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The Hot Yoga Diet

Hot yoga diet – nourishing your body for a hot practice. By Sarah Jackson

Hot yoga is a favourite among many yogis today. Not only does it have all the benefits of traditional yoga, but it also heats you from the inside out. Some people believe the idea of hot yoga was to replicate the heat and humidity of India, however, the main purpose for this kind of practice is very much down to the individual and their practice style.

Hot yoga is great for many reasons, but it results in the body getting very warm which can result in a lot of sweat. Some people claim that hot yoga will ‘sweat out toxins’, but it may not be as simple as that. Our body is a complex, intelligent system, with our organs such as the liver and kidneys getting rid of toxins for us. So, although there are many benefits to hot yoga such as improved muscle flexibility, increased blood flow to the arms and legs due to the physical nature of the exercise and, of course, stress relief (anyone who’s tried hot yoga knows it can make us feel calmer and, in some cases, brand new after an amazing class), the hot aspect cannot work miracles.

In most cases people perceive hot yoga as more demanding on the body so for a hot yoga diet, here are some tips on how to prepare for your sweaty, energising hot yoga class.

Hydration is key

When you become dehydrated, water and electrolytes imbalances can occur which may lead to the exercise performance being affected. Therefore, hydration pre-, during and post-exercise is crucial, whether it be hot yoga or any other yoga style. There are variables between individuals when it comes to sweating rates, meaning customised fluid replacement programmes can be recommended. Here, we will discuss general guidance only. The American College School of Medicine (ACSM) provides evidence-based position stands, providing guidance on the appropriate hydration for individuals performing physical activity. For example, pre-exercise, the ACSM recommends consuming 5-10ml/kg body weight 2-4 hours prior to minimise dehydration during exercise. Dehydration increases physiological strain and degrades aerobic exercise performance, which is accentuated in warm weather (bear in mind hot yoga studios can heat the room to 40 degrees!). Ensuring that you are hydrated pre-exercise and sipping water throughout the class can help prevent severe dehydration and, in some cases, reduce fatigue. Don’t worry about sports drinks here, water is always the first fluid of choice.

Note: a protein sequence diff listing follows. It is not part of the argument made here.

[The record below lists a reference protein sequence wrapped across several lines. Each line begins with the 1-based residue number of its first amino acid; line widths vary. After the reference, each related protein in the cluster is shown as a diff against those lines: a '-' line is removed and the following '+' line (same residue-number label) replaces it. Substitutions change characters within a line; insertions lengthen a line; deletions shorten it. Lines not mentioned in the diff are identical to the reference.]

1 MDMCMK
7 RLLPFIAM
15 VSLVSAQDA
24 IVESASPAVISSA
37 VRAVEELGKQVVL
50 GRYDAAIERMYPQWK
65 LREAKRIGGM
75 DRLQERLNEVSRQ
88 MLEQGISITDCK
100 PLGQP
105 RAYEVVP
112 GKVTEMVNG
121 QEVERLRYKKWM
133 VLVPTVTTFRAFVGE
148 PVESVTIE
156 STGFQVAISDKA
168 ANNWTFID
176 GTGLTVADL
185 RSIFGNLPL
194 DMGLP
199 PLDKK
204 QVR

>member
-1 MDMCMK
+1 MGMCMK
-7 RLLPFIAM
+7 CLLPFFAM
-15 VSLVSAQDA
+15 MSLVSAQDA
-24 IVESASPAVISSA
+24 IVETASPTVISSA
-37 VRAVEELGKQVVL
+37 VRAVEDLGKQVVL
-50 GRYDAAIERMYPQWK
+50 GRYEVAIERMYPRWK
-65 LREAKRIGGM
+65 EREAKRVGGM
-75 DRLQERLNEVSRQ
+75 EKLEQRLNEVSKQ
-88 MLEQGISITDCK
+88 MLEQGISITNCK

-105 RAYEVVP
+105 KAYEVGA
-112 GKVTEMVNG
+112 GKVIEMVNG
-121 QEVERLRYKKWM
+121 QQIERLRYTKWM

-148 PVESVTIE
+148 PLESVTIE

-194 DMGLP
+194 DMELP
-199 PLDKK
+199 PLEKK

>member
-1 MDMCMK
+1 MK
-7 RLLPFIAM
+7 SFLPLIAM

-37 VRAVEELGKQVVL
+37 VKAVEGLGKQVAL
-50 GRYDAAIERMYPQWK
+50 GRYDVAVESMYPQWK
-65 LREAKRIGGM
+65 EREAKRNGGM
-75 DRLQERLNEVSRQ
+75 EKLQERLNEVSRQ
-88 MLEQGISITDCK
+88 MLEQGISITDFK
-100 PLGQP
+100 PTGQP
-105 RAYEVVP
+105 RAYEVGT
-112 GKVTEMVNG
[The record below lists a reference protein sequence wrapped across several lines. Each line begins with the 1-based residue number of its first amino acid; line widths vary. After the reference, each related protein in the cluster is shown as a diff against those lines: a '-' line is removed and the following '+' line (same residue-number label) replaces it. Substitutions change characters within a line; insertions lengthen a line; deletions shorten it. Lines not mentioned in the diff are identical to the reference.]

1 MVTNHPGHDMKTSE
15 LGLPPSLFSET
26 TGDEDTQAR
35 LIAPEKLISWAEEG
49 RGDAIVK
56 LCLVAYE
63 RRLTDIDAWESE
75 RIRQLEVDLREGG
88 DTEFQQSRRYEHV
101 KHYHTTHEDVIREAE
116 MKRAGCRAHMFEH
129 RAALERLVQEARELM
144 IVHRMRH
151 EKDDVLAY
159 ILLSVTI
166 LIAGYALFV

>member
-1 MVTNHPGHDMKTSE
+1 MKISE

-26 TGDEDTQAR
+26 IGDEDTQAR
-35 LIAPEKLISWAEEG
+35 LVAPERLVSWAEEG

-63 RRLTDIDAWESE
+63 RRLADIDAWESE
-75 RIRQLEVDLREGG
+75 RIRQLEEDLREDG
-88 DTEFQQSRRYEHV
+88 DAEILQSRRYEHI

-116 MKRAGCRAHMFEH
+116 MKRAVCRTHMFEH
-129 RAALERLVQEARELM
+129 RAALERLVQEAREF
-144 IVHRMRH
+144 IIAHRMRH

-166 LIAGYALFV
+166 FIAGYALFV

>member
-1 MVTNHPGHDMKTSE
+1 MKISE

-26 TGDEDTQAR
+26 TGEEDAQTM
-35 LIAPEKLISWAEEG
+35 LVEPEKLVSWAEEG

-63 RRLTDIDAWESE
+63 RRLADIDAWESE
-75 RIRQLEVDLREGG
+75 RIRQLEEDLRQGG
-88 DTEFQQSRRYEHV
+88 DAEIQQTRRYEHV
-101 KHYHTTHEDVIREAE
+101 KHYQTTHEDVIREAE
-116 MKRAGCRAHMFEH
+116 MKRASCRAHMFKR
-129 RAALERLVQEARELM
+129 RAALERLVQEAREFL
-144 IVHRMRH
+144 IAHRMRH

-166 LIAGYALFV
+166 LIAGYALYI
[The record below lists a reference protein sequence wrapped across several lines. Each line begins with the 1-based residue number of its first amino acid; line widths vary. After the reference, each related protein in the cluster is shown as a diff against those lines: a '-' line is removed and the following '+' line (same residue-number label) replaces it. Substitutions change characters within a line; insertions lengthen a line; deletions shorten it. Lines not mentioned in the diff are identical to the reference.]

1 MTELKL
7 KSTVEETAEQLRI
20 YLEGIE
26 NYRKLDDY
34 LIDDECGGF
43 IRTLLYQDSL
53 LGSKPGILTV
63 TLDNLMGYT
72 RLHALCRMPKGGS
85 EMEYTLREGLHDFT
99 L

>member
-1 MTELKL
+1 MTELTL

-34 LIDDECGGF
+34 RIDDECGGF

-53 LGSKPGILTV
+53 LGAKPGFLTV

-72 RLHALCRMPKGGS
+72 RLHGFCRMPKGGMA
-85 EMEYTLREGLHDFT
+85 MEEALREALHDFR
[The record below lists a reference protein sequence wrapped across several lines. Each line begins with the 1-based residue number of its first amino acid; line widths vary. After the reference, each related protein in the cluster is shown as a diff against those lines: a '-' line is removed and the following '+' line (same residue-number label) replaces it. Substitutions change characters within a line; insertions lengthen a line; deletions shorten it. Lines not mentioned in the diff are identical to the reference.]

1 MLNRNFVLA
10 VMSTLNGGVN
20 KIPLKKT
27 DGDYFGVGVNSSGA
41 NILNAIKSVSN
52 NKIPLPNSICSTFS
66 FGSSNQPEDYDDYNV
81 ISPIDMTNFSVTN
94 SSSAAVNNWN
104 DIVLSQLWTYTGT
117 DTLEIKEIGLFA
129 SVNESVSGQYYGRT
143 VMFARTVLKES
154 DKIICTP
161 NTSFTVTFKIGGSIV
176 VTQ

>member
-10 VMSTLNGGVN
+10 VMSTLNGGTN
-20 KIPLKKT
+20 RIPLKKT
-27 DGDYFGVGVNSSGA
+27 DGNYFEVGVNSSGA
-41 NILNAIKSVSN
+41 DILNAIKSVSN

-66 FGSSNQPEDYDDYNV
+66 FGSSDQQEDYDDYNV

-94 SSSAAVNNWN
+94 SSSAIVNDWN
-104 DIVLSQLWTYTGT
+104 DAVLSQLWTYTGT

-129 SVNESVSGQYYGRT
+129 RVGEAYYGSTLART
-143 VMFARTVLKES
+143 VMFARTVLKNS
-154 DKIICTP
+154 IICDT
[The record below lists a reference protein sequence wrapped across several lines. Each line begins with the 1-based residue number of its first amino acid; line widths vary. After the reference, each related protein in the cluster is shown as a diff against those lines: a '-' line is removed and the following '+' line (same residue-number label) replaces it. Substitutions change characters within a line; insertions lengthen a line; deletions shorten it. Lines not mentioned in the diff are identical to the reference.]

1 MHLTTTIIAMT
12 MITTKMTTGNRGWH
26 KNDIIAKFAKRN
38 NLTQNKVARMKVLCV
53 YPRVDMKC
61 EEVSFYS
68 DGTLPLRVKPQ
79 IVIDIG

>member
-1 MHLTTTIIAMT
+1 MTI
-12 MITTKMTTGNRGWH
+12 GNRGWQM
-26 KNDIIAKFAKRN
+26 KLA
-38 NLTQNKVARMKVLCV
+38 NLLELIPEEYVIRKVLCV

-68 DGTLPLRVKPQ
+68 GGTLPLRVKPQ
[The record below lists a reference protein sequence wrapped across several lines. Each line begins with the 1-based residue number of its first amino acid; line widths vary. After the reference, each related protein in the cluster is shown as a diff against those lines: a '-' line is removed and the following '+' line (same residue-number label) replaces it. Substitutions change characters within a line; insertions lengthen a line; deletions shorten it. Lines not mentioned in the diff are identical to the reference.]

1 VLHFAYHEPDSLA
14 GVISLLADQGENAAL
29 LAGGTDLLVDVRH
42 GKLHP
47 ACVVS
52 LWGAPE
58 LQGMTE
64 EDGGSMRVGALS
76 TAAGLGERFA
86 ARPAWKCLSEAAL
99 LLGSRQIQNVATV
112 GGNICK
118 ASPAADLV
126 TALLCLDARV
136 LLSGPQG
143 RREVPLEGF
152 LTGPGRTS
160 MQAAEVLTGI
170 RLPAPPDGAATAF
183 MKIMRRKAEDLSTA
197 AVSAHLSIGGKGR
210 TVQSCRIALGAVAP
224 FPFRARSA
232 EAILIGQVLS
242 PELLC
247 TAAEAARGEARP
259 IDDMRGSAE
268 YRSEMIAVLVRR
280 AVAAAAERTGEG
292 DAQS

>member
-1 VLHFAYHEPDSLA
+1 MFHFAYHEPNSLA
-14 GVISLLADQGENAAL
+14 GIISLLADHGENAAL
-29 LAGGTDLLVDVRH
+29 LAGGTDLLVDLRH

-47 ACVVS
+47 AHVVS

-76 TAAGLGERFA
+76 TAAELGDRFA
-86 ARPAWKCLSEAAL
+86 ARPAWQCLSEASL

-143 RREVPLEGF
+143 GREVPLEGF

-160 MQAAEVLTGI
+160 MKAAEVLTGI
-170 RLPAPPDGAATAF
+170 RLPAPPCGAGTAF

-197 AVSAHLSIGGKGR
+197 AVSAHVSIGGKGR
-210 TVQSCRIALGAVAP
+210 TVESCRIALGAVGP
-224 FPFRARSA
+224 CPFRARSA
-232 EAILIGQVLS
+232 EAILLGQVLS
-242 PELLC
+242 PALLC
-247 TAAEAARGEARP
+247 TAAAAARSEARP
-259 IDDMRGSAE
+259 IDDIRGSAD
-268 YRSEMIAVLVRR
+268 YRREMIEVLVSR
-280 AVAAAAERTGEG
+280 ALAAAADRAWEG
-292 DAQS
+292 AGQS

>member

Carbohydrates

Carbohydrates are an important fuel for the brain and central nervous system. Many studies have shown that consuming carbohydrates before exercising can increase carbohydrate burning in the muscles and can delay the feeling of fatigue with some studies even showing an increase in performance.

If you are a breakfast lover, the NHS recommends starting your day with a wholesome breakfast, which is perfect if you have time to eat before your morning class. Oats are a great source of both fibre and carbohydrates and are so easy to throw in a smoothie. Make porridge or overnight oats teeming with things such as honey, nuts or fruit (contributing to your five-a-day at the same time).
Replenishing your carbohydrate stores after class is equally vital. Try and team with protein for a delicious post-workout meal. For the evening class, meals such as lentil and chickpea curry are great sources of both carbohydrates and protein.

Protein

Protein pre- and post-exercise is important, however, there is more research in the area of post-exercise. Protein does provide a little fuel source for exercising the muscles. But its main job is to compensate for increased muscle breakdown post-exercise to help repair and grow the muscle – and for those who have done hot yoga before it definitely works those muscles.

High-quality proteins are recommended post-exercise, ideally, ones that are absorbed fast such as whey protein. Many studies have found that consuming the protein with carbohydrates after exercise enhances recovery and promotes muscle building (also replenishing the carbohydrate stores you have just used in your yoga class). The amount of protein required depends on the individual and their overall movement. The ACSM recommends 0.75g/kg body weight for a more sedentary person; compared to an athlete recommendation of 1.2- 2g/kg body weight. Great non-meat sources of protein include soya, beans and lentils. The classic beans on toast could be a great post-yoga snack if you prefer food to protein supplements after a class.

Remember

A balanced diet will always be key here if you are a regular yogi, no matter what yoga style you prefer. As always, food should always be first! If you are unsure on anything then speak to a registered dietitian or nutritionist, especially when it comes to supplements. Hot yoga is a great form of exercise and if you already have a healthy, balanced diet then supplements may not be needed. Above all, stay hydrated (always!) and ensure that your body is nourished before and after your exercise class.

Find out more about nutrition with Sarah Jackson (nutribloom.co.uk)

For everything you need to know about hot yoga, check out our special report.

1 Comment

  1. Rachel Sant on September 3, 2019 at 9:58 pm

    I really enjoy reading om magazine, lots of variety and interesting articles.

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